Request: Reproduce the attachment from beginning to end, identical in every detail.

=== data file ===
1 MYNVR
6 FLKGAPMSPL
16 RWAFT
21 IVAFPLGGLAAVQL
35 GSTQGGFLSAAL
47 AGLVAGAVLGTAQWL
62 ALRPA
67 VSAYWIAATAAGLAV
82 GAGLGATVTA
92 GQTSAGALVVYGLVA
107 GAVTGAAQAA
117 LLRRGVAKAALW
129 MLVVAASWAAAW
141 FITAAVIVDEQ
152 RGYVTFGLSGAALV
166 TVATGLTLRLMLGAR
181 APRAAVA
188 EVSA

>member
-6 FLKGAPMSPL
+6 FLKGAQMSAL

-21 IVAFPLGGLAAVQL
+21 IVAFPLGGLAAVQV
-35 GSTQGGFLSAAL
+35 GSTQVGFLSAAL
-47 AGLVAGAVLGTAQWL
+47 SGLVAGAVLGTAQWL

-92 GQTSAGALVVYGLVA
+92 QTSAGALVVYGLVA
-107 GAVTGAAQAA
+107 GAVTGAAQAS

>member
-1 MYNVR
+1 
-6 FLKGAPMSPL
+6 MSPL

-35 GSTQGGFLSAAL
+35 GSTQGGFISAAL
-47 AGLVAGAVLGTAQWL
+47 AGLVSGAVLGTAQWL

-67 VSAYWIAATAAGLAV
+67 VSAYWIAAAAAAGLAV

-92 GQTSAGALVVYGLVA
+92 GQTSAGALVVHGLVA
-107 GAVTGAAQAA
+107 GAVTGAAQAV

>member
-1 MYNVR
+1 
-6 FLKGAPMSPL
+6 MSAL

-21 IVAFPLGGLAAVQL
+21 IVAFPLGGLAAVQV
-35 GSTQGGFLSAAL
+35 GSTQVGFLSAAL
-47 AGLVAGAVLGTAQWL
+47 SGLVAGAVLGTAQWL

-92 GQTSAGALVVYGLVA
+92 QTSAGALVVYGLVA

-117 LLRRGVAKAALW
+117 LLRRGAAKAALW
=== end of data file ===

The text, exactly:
1 MYNVR
6 FLKGAPMSPL
16 RWAFT
21 IVAFPLGGLAAVQL
35 GSTQGGFLSAAL
47 AGLVAGAVLGTAQWL
62 ALRPA
67 VSAYWIAATAAGLAV
82 GAGLGATVTA
92 GQTSAGALVVYGLVA
107 GAVTGAAQAA
117 LLRRGVAKAALW
129 MLVVAASWAAAW
141 FITAAVIVDEQ
152 RGYVTFGLSGAALV
166 TVATGLTLRLMLGAR
181 APRAAVA
188 EVSA

>member
-6 FLKGAPMSPL
+6 FLKGAQMSAL

-21 IVAFPLGGLAAVQL
+21 IVAFPLGGLAAVQV
-35 GSTQGGFLSAAL
+35 GSTQVGFLSAAL
-47 AGLVAGAVLGTAQWL
+47 SGLVAGAVLGTAQWL

-92 GQTSAGALVVYGLVA
+92 QTSAGALVVYGLVA
-107 GAVTGAAQAA
+107 GAVTGAAQAS

>member
-1 MYNVR
+1 
-6 FLKGAPMSPL
+6 MSPL

-35 GSTQGGFLSAAL
+35 GSTQGGFISAAL
-47 AGLVAGAVLGTAQWL
+47 AGLVSGAVLGTAQWL

-67 VSAYWIAATAAGLAV
+67 VSAYWIAAAAAAGLAV

-92 GQTSAGALVVYGLVA
+92 GQTSAGALVVHGLVA
-107 GAVTGAAQAA
+107 GAVTGAAQAV

>member
-1 MYNVR
+1 
-6 FLKGAPMSPL
+6 MSAL

-21 IVAFPLGGLAAVQL
+21 IVAFPLGGLAAVQV
-35 GSTQGGFLSAAL
+35 GSTQVGFLSAAL
-47 AGLVAGAVLGTAQWL
+47 SGLVAGAVLGTAQWL

-92 GQTSAGALVVYGLVA
+92 QTSAGALVVYGLVA

-117 LLRRGVAKAALW
+117 LLRRGAAKAALW